INDUSTRIAL Workers of the World
The power of 'One Big Union' comes to Utah
In America's Gilded Age, lavish mansions sprouted along Salt Lake City's South Temple street and landmark commercial buildings rose downtown.
Spectacular expansion in mining and railroads in Utah in the decades of economic growth before 1900 created huge gold, silver and lead fortunes and built up busy boom towns such as Alta, Ophir, Park City, Mercur and Tooele.
But the era also created a large and disaffected class of low-wage workers across the West, described by one historian as "womanless, voteless and jobless men" who drifted between harvest work, mining camps and other manual labor.
"They looked around and saw the immense wealth differential between themselves and the truly well-off," said Matthew Basso, an associate professor of history at the University of Utah. "There was a palpable sense that capitalism, even in democratic places like the United States, Canada, Australia and New Zealand, was never going to be a just system for workers."
The Industrial Workers of the World — a revolutionary group by any definition — found rich potential for organizing workers in Utah's ramshackle mining and lumber camps, railroad yards and factories.
Known as Wobblies, IWW members would eventually count Utah among their Western hubs, opening local union chapters in Salt Lake City and maintaining headquarters in the Boyd Parker building at 170 S. Main St.
IWW members had first appeared in Utah at a 1910 convention of miners in Eureka. By the time famous Wobbly songwriter Joe Hill arrived in Utah in 1913, union members had played a role in at least three strikes in the state — among miners in Bingham Canyon, smelter workers in Murray and construction workers in the small town of Tucker.
Many in Utah's business community, church officials and elected leaders watched with rising tension, viewing the growing labor movement as a direct threat.
Duncan Phillips: Spreading the word
William "Big Bill" Haywood, born into poverty in Salt Lake City and a mine worker by age 9, was one of the IWW's founders. Launched in Chicago in 1905, the new industrial union inspired thousands of socialists, union organizers, anarchists and downtrodden workers nationwide.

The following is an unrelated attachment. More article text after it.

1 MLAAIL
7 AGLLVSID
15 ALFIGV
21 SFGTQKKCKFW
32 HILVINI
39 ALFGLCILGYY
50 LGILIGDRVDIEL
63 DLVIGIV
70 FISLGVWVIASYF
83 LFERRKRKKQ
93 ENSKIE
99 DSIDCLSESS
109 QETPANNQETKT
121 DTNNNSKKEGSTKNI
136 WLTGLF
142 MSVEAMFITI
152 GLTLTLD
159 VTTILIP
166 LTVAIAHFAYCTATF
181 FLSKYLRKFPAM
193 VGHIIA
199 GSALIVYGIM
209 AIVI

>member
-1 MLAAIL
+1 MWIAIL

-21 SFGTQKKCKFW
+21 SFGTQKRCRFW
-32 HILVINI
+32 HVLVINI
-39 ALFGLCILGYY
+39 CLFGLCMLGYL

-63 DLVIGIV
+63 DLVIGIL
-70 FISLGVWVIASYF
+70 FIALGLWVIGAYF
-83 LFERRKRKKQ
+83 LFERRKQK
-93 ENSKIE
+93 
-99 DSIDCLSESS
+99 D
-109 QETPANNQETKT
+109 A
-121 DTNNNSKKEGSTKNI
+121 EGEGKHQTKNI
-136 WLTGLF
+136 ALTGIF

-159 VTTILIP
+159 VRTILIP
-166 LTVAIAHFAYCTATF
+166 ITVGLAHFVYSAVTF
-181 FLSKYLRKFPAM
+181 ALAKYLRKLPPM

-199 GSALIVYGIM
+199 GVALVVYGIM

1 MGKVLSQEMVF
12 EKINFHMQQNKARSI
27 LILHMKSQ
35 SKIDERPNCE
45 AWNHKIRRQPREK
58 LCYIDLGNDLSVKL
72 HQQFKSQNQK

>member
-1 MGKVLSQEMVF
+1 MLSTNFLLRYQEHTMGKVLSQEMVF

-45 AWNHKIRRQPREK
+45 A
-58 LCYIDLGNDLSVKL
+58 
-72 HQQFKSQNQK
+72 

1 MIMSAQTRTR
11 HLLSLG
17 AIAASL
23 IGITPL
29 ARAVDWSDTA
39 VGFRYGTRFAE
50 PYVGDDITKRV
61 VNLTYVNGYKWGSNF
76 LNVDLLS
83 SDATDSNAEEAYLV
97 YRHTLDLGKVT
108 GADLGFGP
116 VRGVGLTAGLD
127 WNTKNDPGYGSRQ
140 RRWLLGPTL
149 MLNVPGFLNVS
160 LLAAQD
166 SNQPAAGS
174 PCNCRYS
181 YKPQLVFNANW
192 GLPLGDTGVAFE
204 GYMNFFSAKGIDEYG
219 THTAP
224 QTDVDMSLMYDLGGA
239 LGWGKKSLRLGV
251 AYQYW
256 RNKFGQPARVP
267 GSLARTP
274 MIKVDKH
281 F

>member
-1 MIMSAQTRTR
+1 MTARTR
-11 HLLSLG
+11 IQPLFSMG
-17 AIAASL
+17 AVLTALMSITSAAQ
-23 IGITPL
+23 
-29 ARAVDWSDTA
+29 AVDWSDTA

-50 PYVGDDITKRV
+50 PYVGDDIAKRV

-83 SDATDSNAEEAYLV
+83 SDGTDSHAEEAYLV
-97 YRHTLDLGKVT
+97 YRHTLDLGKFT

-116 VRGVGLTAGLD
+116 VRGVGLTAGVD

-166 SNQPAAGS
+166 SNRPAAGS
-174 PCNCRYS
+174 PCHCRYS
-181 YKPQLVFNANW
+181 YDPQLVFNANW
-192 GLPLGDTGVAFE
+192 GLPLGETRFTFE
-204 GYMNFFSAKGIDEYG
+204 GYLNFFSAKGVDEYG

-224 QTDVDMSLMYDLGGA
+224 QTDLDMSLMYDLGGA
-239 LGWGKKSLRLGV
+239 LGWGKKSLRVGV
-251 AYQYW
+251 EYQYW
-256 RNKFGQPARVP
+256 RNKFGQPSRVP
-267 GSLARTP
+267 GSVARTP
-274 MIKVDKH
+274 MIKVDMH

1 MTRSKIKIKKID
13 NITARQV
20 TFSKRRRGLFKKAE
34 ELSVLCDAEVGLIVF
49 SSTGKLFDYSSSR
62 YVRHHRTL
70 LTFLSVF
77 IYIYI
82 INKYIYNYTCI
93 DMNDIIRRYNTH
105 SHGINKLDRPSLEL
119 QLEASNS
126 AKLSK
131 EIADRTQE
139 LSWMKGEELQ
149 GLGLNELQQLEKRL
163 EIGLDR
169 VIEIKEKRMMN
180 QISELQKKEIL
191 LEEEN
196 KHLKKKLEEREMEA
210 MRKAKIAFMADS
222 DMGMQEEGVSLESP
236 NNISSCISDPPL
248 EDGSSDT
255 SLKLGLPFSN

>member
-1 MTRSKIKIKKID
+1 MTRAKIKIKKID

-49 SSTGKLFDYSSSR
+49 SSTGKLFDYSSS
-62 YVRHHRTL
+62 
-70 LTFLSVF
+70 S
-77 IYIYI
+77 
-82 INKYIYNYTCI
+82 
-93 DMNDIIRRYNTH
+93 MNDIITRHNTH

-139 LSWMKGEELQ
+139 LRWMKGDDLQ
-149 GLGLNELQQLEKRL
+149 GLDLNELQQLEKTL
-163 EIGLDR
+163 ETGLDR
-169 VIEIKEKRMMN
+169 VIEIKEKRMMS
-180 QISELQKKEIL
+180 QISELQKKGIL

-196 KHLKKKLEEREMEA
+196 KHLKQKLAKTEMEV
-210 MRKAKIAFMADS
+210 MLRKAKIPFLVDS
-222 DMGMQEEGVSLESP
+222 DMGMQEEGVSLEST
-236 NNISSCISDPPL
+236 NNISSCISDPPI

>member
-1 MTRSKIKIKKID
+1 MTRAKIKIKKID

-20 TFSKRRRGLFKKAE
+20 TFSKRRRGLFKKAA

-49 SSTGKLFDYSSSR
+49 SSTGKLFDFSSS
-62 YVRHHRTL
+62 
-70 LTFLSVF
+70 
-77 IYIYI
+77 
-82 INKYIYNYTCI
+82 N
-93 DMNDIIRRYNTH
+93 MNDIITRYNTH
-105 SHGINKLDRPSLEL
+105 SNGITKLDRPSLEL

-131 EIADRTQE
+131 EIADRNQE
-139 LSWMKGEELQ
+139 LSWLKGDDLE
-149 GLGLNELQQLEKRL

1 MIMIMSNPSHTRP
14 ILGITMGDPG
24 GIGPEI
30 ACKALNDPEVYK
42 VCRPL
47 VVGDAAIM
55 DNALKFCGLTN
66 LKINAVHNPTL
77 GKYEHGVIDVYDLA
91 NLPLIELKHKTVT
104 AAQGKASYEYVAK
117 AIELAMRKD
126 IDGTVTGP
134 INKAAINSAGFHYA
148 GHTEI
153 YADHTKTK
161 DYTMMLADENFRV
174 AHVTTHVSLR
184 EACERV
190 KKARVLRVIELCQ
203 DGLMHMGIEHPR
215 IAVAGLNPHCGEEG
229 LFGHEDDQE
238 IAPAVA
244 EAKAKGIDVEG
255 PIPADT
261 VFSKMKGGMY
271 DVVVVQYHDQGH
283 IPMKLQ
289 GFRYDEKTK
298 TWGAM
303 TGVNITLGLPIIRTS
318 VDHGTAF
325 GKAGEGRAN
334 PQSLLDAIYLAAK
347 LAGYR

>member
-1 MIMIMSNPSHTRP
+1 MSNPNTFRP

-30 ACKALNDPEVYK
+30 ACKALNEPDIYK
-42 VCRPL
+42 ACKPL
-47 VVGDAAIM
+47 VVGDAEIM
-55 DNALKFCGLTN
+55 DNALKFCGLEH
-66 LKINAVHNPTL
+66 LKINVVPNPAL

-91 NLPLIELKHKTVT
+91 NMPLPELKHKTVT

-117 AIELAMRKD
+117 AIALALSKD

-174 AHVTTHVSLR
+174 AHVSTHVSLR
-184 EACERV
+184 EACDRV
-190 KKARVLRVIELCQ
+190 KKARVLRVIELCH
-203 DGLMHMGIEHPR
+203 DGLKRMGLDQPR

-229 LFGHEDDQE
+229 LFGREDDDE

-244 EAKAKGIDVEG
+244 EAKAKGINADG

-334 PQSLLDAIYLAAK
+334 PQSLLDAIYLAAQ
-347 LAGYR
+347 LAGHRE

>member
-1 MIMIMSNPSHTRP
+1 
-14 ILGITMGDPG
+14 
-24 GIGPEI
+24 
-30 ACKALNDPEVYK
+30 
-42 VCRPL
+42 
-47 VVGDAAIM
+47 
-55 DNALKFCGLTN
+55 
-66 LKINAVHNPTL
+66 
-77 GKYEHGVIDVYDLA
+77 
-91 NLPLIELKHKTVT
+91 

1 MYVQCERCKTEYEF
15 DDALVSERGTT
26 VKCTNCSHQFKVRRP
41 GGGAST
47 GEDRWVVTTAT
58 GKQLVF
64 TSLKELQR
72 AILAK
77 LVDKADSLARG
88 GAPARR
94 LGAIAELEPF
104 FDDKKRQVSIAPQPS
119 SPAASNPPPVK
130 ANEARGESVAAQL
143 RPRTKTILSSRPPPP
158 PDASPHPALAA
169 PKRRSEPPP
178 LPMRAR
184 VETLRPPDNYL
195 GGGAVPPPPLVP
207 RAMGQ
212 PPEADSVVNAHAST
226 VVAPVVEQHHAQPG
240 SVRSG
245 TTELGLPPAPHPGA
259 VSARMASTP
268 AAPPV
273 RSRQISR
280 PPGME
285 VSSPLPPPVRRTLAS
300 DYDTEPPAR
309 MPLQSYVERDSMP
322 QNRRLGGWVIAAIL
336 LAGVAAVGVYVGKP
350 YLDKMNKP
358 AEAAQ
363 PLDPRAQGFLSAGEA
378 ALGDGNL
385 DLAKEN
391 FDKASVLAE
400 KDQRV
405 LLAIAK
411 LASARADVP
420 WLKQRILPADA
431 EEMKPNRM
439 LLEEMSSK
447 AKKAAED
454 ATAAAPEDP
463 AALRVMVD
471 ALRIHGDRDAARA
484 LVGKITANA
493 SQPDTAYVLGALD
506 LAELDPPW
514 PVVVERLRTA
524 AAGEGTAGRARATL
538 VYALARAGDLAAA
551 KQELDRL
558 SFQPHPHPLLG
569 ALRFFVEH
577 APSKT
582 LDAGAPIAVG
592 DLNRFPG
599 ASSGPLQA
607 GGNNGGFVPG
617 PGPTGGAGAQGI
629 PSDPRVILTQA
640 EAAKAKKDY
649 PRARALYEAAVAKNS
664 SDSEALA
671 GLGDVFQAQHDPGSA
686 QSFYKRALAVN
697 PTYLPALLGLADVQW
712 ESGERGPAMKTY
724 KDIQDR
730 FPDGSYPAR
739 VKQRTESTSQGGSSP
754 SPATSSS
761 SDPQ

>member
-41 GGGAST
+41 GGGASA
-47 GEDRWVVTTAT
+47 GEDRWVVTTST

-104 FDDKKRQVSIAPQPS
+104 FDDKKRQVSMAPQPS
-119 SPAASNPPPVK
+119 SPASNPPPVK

A burly, one-eyed, plain-spoken firebrand who would live the last decade of his life in Communist Russia, Haywood did not shirk from the notion of class conflict. "The mine owners did not find the gold," he wrote in his 1929 autobiography. "They did not mine the gold, they did not mill the gold, but by some weird alchemy all the gold belonged to them!"
The mine owners did not find the gold, they did not mine the gold, they did not mill the gold, but by some weird alchemy all the gold belonged to them!
The IWW was based on the openly confrontational notion that "the working class and the employing class have nothing in common," as declared in the preamble to the group's constitution. It believed workers of every vocation and background had a historic mission to do away with "the slave bondage of capitalism," abolish the wage system and replace both with forms of self-management and workplace democracy.
While the IWW often organized in tandem with other labor unions, such as the Western Federation of Miners, IWW members held to their singularly revolutionary creed. Rejecting more traditional union activities based on worker-management cooperation, IWW members, particularly those based in the West, favored direct action to improve workers' lives, with tactics such as labor slowdowns, strikes and even sabotage.
Often faced with dangerous work conditions and below-subsistence pay, and commonly forced to live in squalid employer-owned housing, laborers were attracted to unions in large numbers. A 1975 history of U.S. labor estimated that nationwide union membership went from 868,500 in 1900 to more than 2 million within four years.